Isaac MIRANDA of Pennsylvania is another illustration of the assimilative process. Though intermarried and baptized, he still had Jewish interests, if one may judge from the fact that when he came to this country, he had a Spanish and Portuguese manuscript attacking Christianity and extolling the Sephardic martyrs of the Inquisition. MIRANDA may very well have been a North American Marrano of Jewish origin who felt himself Jewish and had no allegiance to Christianity, but preferred for "reasons of his own to live as a Christian.

"Marrano" is a Spanish work which literally translated means "pig" a descriptive and telling work for Jews who chose to live as Christians.

Regardless of the reasons Isaac converted to Christianity, he chose to die a Christian because his will specified that "he be buried in a Christian like and decent manner."

Despite his conversion to Christianity and his naturalization being recorded in Philadelphia, his contemporaries still continued to think of and refer to Isaac as a Jew. "Even John LOGAN, a cultured highly educated man and a fine student of the Hebrew bible, could not forgive the Christian Isaac MIRANDA his Jewish origin."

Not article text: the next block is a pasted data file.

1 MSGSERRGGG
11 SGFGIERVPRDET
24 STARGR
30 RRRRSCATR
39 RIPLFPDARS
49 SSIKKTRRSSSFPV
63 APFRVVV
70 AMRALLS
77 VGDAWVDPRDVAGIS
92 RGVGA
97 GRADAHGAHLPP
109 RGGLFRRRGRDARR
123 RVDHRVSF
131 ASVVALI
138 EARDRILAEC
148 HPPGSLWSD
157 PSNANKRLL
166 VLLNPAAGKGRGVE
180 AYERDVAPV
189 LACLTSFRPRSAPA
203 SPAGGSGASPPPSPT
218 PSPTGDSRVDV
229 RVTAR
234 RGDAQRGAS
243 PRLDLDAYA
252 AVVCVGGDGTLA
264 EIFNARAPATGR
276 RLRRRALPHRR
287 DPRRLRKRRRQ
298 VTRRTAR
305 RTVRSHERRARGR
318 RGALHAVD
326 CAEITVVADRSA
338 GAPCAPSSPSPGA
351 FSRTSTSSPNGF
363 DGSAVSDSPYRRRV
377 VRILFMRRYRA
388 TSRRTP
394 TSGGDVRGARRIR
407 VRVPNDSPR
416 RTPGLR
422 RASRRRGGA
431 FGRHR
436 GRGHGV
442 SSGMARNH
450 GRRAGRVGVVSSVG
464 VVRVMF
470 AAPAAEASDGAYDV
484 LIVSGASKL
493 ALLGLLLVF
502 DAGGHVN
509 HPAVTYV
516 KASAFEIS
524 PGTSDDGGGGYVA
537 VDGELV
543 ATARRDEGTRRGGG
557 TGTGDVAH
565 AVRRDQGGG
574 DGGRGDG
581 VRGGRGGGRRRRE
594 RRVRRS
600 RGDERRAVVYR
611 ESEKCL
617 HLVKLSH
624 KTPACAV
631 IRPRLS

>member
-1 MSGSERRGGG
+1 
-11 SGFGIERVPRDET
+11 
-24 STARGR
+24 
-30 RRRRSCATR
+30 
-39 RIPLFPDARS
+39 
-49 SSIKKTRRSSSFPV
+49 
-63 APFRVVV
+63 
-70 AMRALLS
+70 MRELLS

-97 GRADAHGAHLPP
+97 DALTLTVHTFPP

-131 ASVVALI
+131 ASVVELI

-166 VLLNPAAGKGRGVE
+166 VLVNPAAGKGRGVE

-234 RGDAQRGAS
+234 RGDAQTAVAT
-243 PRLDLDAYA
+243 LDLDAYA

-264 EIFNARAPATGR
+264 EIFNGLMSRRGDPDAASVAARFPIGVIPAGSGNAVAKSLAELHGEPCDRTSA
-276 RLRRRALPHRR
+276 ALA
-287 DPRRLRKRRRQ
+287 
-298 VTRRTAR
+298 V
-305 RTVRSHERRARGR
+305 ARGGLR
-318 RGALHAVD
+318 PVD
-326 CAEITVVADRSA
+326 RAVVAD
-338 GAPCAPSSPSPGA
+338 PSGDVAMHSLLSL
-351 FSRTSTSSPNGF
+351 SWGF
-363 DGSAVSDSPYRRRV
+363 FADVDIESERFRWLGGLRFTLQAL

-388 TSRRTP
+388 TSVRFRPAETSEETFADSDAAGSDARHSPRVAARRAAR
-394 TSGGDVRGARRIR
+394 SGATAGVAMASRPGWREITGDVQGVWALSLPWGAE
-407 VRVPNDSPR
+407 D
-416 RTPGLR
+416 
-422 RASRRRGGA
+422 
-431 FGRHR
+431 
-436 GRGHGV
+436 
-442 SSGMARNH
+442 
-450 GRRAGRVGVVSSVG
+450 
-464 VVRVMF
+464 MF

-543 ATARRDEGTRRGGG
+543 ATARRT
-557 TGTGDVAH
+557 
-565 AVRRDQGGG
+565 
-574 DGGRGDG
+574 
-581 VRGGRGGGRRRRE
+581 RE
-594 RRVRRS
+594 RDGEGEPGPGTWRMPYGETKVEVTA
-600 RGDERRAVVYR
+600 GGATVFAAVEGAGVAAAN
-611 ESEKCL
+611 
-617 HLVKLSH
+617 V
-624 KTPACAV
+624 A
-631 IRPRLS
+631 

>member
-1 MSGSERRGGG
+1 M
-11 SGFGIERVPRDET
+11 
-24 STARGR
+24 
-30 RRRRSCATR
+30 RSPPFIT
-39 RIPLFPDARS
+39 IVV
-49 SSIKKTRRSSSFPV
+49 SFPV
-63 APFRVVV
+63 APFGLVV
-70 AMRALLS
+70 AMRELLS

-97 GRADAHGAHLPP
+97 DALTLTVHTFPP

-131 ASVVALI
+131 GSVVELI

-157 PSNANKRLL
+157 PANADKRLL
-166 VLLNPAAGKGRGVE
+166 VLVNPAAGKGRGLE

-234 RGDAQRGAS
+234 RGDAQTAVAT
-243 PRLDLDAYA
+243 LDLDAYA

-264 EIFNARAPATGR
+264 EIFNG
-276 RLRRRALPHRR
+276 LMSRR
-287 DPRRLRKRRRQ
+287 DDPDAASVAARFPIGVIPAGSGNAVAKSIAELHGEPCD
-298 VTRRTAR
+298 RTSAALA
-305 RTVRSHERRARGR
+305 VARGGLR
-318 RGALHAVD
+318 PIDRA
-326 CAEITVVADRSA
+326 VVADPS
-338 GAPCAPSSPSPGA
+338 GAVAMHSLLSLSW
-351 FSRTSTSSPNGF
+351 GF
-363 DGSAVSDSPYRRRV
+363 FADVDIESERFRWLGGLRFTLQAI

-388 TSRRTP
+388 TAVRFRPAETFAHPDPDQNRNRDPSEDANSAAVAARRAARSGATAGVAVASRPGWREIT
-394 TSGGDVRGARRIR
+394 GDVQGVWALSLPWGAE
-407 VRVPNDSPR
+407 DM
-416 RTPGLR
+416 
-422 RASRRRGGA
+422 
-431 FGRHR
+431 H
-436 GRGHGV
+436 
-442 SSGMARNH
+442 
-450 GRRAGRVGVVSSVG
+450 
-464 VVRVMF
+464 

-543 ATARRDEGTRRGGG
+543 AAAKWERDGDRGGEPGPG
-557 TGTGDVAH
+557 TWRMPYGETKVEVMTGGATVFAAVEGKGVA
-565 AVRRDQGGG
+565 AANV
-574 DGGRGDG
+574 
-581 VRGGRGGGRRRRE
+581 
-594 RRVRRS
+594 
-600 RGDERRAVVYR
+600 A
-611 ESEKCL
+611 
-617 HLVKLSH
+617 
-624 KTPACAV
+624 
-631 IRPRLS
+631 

Isaac carved out a career as a successful Indian trader, farmer, merchant, and politician.

It is believed Isaac's father, Emanuel MIRANDA, through efforts to avoid religious persecution chose to identify with French Huguenots who also become outlawed in most of Christen-dom following the revocation in 1685 of the Edict of Nantes. Emanuel moved the family to London, England. Emanuel's will was probated in London, England. Isaac it is assumed also was in London but left for the British colonies in America. The date of his arrival is not established, but it is felt he may have been in New York and the Jerseys for a time before making his residence in Philadelphia where he become naturalized and become a British subject Dec 5, 1710.

It is believed that our ancestors settled in Tuscany when the Jews were expelled from Spain. Tuscany, is now part of Italy, but it was under French control in 1732. This could also explain the allegiance with French Huguenots. The French were much more accepting of the Native Americans. They tried to learn from them and didn't try to change them the way the English did.